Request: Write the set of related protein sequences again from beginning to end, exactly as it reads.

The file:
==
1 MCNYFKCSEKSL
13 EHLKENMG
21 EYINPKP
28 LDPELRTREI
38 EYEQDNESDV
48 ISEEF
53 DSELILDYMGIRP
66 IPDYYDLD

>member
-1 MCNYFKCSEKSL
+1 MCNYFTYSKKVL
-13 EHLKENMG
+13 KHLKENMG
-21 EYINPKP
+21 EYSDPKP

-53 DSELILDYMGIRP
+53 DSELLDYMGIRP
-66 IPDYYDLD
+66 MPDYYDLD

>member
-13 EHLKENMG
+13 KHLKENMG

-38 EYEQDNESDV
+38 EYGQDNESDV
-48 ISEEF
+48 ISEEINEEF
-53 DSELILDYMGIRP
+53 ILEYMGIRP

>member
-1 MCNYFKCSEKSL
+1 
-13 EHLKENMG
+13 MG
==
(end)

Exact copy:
1 MCNYFKCSEKSL
13 EHLKENMG
21 EYINPKP
28 LDPELRTREI
38 EYEQDNESDV
48 ISEEF
53 DSELILDYMGIRP
66 IPDYYDLD

>member
-1 MCNYFKCSEKSL
+1 MCNYFTYSKKVL
-13 EHLKENMG
+13 KHLKENMG
-21 EYINPKP
+21 EYSDPKP

-53 DSELILDYMGIRP
+53 DSELLDYMGIRP
-66 IPDYYDLD
+66 MPDYYDLD

>member
-13 EHLKENMG
+13 KHLKENMG

-38 EYEQDNESDV
+38 EYGQDNESDV
-48 ISEEF
+48 ISEEINEEF
-53 DSELILDYMGIRP
+53 ILEYMGIRP

>member
-1 MCNYFKCSEKSL
+1 
-13 EHLKENMG
+13 MG